Pharmaceutical Contaminants In SA Drinking Water

Professor Hugh Patterton, head researcher at Stellenbosch University, and his team recently released an eye-opening study on the contaminants in South Africa’s drinking water. They found 34 pharmaceuticals and pesticides present in the water, which have never before been identified – the professor refers to these as Contaminants of Immerging Concern.

“Contaminants of emerging concern are compounds that we previously did not identify or understand the health impact of,” Explains Patterton. “ There have been studies done in Europe testing for pharmaceuticals and pesticides in drinking water, however, this is the first study testing for these that we have released in South Africa.”

The Health Impact

drinking water

The first question on everyone’s lips is how harmful are these contaminants to our health? According to Patterton it is a difficult question to answer as no longitudinal studies have been conducted.

“These contaminants occur at very low frequency. So there is no immediate health danger to drinking the water. However, what the effect of consuming them, even in such small amounts, over a twenty year period might be…we are not sure. That is why we are attempting to create awareness and calling for further research in this area,” says Patterton.

There have been studies overseas where certain levels of pharmaceutical contaminant intake through water have been linked to the low birth weight issues in a certain area or community. There have also been studies which show that should the contaminants act as an endocrine disrupter, there is the possibility of unborn babies and young children being negatively impacted. Either through the development of deformed genitals (in an unborn child) or through brain damage (in small children).

However, the professor stressed that at this point there is no cause for alarm. They have no evidence to show that any of the contaminants in South African water cause immediate or serious health challenges.

How Did The Contamination of  SA’s Drinking Water Occur?

Medication and pills

The second question  is how did the water become contaminated in the first place? And, while most are quick to accuse pharmaceutical companies, Patterton says the biggest threat comes from the South African household.

“The problem is that many people are disposing of their old or unused pharmaceuticals in an inappropriate and dangerous manner. They either throw them in a dustbin, which gets them dumped at a landfill, where they can then dissolve into our ground level drinking water, or they flush them down the toilet which puts them straight back into the water system.

“The other issue is simply one of excrement. When someone is on medication and they use the bathroom the pharmaceutical products that were not taken in by the body are also excreted and recycled, through the sewerage system, back into our drinking water.”

Patterton acknowledged that at the moment there are no formal institutions in SA which are assisting in the correct disposal of pharmaceutical products. He called on big pharmaceutical companies to get involved and provide the correct facilities for consumer disposal.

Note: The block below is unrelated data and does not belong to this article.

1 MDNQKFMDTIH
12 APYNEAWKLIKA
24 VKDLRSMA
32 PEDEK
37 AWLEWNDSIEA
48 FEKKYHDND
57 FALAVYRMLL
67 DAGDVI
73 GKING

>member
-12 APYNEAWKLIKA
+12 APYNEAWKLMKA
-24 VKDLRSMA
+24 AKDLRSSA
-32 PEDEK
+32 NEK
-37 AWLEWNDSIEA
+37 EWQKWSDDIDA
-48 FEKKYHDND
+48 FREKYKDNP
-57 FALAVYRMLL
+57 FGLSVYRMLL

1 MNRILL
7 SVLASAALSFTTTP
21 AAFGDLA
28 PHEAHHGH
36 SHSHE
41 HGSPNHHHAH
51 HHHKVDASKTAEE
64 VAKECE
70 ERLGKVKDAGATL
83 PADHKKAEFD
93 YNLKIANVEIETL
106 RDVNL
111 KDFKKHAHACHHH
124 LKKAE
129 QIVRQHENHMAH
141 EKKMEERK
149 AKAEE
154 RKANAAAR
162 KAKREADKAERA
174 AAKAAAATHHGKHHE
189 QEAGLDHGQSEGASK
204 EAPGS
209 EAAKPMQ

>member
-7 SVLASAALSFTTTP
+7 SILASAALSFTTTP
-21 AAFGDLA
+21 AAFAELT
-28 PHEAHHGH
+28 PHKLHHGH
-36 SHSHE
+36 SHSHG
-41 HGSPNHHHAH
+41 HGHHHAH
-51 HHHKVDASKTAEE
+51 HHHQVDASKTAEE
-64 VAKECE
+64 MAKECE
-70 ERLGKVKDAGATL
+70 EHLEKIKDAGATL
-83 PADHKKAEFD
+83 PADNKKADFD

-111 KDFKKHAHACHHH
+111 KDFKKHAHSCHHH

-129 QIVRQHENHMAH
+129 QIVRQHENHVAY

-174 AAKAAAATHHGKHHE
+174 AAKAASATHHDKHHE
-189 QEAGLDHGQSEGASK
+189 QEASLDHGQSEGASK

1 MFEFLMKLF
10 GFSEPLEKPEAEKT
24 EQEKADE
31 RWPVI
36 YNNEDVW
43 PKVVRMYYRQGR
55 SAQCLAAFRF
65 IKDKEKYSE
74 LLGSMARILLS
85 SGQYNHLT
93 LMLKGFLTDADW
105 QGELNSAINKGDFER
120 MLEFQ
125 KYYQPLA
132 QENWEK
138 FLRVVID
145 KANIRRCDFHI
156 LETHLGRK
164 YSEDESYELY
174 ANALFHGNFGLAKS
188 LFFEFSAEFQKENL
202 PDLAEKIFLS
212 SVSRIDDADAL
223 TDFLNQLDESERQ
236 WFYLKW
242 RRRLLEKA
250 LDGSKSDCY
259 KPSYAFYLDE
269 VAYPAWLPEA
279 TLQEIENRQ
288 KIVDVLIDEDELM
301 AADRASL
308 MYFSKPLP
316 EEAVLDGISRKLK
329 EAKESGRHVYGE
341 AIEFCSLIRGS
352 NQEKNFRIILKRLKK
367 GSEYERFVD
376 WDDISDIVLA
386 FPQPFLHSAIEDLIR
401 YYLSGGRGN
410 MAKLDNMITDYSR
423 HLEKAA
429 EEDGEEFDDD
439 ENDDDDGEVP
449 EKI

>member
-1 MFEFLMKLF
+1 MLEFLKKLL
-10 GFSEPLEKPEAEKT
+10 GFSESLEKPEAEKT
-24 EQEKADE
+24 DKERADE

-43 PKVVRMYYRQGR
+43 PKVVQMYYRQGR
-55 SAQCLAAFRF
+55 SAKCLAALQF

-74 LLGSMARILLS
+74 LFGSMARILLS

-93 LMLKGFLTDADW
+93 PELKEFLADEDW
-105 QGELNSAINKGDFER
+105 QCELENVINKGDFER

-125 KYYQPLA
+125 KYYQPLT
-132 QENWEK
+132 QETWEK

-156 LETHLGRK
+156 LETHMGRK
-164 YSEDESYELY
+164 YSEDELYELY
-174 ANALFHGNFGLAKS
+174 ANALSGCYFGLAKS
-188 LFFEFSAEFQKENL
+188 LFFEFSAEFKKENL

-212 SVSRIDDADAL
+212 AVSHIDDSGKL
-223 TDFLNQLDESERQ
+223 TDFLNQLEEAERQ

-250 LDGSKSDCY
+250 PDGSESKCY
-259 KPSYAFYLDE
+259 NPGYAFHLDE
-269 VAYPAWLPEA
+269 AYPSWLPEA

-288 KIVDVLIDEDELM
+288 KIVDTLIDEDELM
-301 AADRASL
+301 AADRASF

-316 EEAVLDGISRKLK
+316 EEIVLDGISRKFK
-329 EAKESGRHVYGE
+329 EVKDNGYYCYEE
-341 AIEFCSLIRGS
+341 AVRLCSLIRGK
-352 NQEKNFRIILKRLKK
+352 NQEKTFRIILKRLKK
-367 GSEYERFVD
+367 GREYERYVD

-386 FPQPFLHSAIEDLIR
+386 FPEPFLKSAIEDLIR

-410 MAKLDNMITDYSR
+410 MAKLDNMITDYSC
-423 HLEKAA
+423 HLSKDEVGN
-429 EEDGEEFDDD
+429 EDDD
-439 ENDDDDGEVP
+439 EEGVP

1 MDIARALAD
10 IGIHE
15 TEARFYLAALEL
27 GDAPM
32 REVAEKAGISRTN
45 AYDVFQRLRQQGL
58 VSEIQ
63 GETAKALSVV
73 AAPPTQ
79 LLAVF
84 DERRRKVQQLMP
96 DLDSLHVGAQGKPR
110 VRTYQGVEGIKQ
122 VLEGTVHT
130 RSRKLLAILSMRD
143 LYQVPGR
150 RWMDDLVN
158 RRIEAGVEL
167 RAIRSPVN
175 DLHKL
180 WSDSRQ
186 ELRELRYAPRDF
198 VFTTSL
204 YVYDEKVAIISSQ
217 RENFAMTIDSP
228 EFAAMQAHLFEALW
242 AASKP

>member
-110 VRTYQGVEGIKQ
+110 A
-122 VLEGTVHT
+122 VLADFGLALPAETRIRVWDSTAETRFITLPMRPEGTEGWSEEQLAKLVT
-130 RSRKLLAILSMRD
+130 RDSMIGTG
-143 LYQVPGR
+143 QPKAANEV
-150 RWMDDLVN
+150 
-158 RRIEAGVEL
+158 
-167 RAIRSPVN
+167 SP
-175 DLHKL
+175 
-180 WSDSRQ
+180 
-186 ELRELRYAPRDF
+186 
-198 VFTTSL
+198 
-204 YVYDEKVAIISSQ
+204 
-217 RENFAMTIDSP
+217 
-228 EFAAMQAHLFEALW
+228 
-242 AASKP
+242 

Why Haven’t Our Water Filtering Systems Picked Up The Contaminants?

scientist taking a sample of contaminated water

Patterton explained that while our current water filtering system is world class it is not designed to look for pesticide or pharmaceutical compounds. It is designed to look for and remove; bacteria, viruses, microbes and micronutrients.

He recommended that the government work towards a system upgrade which will identify and eliminate a broader variety of contaminants.

The Impact On The Environment

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Pharmaceutical contaminants that occur in fresh water systems have be show to affect the reproductive system of the aquatic animals living in that particular body of water. Patterton says that one will often find a situation where there are many females of a species and few males and on top of that many of the males have become infertile.

He said that in other species an accumulative affect can also occur. One where the accumulation of contaminants in the fish can be dangerous to those animals that hunt them, like humans for instance.

The most dangerous pharmaceutical product that we pass on to other species through our fresh water supplies are the remnants of contraceptives.

What Can You Do?


The professor advises installing and active charcoal reverse osmosis filter onto your taps, as these are the only filters which actually remove the pharmaceutical and pesticide contaminants. He added that he himself uses such a filter.

He cautioned that consumers should be as wary of bottled water as tapped water as some of the brands of bottled water that they tested also contain these contaminants. He was not at liberty to release the names of the brands.

He suggested an investigation into the runoff from farm animal excrement, as antibiotics are used in large amounts in the rearing of animals.

He also suggested that consumers should think about reducing the amount of soaps, creams and other lotions that they use as these only add to rising number of contaminants in our drinking water.